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Old May 28th, 2011, 10:15 PM   #1
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Location: Johannesburg, South Africa
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Difficulty with airshow shoot

Last weekend I took out my new NX5 to record the annual airshow. It was a rather frustrating day. The wife had a good giggle at my clumsiness:

- I had great difficulty in picking up the flying aircraft. I tried using both, the flip out screen as well as the EVF. Many potentially great shots were lost because I couldn't get the aircraft into picture in time and only got the tail end of the flyby. Of the lightning quick Czech jets I got nothing! In another thread here Richard Harris enquires about an aiming system. Ditto that.

- I used the new Manfrotto 504/546 tripod. (what a great piece of equipment !). When tracking/panning a flyby the motion would reach a point where I had to climb over the tripod leg. This spoiled the shot. In addition, even with the aircraft in picture I found it difficult to keep the the aircraft steady in the screen. Is there a technique that can be applied?

- The day was very bright with cloudless but hazy sky. Using the N3 filter, as the NX5 kept prompting, produced somewhat dark, ugly footage. Gain was set at 0 and the iris on auto. Is it better to use filter N2 as a max? Are there additional screw-on filters for this shooting environment?

At one stage I went to the small Sony XR500 and got better results all round. Last year I shot the same airshow exclusively with the XR500 and was able to produce a really good video, except that it was a bit shaky because I did not use a tripod. It seems that the NX5 is simply not built for run-n-gun shooting. It has crossed my mind to sell the NX5 and get the the CX700 when Sony launches it here. However, I love the freedom of the full manual functionality, that the NX5 offers, too much to give it up just yet. There is still much to learn.

Some advice, tips and tricks how to handle the above problems will be appreciated.
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Old May 28th, 2011, 11:18 PM   #2
Join Date: Oct 2009
Location: Mesa, AZ
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Re: Difficulty with airshow shoot

I feel your pain!
I am heavily involved with the Commemorative Air Force and have been filming events for them for a few years now. Last Nov we did a huge event with about a dozen vintage aircraft. I was able to secure a fantastic piece of gear...an A-Star with a Cineflex system throwing around Sony's flagship 1500 cinema camera.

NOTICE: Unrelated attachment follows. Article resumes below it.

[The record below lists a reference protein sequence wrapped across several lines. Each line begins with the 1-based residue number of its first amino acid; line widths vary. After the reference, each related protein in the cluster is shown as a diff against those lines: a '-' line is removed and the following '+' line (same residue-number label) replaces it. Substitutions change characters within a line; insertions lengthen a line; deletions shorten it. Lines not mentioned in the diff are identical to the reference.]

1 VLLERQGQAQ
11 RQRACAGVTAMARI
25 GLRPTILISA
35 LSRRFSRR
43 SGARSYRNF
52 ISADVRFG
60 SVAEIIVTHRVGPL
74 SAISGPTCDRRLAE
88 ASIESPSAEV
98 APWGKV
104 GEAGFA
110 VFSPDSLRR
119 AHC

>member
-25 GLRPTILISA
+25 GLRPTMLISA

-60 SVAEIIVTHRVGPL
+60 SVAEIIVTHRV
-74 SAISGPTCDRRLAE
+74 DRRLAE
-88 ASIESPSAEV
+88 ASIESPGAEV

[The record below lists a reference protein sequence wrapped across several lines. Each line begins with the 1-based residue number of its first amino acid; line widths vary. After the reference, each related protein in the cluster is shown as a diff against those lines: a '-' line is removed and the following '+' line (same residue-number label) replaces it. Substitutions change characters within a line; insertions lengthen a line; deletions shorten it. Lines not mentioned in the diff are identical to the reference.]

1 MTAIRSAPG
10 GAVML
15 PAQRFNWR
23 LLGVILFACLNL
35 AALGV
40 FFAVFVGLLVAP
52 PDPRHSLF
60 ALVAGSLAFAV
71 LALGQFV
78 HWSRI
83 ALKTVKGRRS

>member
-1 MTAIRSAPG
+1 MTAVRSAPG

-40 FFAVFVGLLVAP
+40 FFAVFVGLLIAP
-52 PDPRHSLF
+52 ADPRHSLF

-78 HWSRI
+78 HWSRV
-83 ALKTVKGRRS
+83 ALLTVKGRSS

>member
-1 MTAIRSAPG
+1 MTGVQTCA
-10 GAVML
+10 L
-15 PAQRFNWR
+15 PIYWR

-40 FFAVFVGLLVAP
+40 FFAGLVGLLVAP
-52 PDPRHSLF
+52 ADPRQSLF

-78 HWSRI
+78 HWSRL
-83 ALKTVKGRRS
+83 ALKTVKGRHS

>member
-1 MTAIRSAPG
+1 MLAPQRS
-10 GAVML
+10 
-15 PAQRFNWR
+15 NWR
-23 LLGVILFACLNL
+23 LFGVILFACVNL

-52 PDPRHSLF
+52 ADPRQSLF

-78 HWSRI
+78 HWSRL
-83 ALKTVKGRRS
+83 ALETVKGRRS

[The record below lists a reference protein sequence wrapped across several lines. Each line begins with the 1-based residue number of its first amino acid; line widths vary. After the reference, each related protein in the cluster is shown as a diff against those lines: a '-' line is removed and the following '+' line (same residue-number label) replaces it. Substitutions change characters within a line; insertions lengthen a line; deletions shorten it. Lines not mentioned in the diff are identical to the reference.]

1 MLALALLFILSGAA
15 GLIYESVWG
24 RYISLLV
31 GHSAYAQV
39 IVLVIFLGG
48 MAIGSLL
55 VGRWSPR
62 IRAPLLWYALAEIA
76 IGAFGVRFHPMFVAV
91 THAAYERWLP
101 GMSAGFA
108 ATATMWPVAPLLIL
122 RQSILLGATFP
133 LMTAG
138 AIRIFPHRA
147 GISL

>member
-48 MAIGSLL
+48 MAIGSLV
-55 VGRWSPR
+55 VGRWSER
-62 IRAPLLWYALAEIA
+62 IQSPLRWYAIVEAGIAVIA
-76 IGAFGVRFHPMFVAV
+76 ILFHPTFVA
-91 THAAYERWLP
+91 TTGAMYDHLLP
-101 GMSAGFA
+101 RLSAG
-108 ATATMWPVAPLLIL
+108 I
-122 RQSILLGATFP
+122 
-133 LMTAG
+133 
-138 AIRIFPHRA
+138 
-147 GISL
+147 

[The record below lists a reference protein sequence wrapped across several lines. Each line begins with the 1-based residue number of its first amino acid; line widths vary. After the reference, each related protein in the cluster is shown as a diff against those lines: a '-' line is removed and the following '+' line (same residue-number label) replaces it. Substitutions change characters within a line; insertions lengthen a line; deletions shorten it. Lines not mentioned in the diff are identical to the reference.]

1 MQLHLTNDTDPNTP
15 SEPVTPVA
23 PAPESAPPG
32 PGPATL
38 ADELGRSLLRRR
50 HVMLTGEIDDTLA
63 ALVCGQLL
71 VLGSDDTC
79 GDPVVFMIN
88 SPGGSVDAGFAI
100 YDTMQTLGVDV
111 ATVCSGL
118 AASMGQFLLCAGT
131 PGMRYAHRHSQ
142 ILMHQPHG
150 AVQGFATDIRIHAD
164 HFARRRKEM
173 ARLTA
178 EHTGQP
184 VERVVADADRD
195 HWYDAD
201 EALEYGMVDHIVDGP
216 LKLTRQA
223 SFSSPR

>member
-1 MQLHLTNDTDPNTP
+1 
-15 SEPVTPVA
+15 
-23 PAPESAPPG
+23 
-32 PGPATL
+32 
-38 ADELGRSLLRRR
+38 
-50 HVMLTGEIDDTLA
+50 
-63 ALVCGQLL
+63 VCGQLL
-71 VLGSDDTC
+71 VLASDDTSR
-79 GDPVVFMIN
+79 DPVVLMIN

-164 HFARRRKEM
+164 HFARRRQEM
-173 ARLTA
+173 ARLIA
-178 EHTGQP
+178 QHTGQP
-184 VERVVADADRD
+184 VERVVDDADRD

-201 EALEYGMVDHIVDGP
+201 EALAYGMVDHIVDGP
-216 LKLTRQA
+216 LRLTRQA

We had five other cameras shooting everywhere from ends of the runway to a catwalk at the top of the control tower.
So out of a 7 hour day of filming with six camera, I edited down to an hour of usable total footage. What I learned is even with the 6 million dollar heli the tendency is to push too close to the aircraft.
Yeah we all really want to see the pilots eyes as the plane zips by but that's an impossible task.
Since noticing this, I have reminded myself that we are viewing in HD and don't need to fill the frame with the plane to get good shots.
Tripods are great tools but limited in motion for following aircraft. My best shots were taking my xf300 and rigging it to my dslr shoulder mount. This gives full range of motion and speed. The reality is it takes practice to get it smooth. No short cuts!
The cineflex system, which I am now trained to use, also has the framing blind issue. Takes a lot if practice but it can be done...fun part is there's no autofocus so as you have full 3 axis control, you also have to focus manually. Because the lens is so long and has a doubler, it is possible to get that eyeball shot and the gyro stabilizer allows it to be perfect. Problem is, you can't see outside of what the camera sees so shots can be ruined by obstacles at any second. Even the skids of the heli can ruin a shot.
Handheld, as you've mentioned is not terrible but the shakiness is the battle.
I'd recommend trying the shoulder mount and if you can make it work, use the evf too. This gives you several points of contact to stabilize the camera. It also allows the other eye to get a visual on the subject. Tendency is to zoom all the way in the minute you acquire the plane but don't do it! Start wider and slowly zoom in not worrying about filling the frame. Also practice giving the plane enough lead sonyou don't chase and overshoot then chase then overshoot. Kinda like shooting trap or skeet.
A great place to practice and try techniques is your local RC flying field. An airshow every weekend!
Hope some of this info helps
My passion is shooting aircraft and I'm fairly new to it (about 4years) more I do it the more I realize it's all about practice.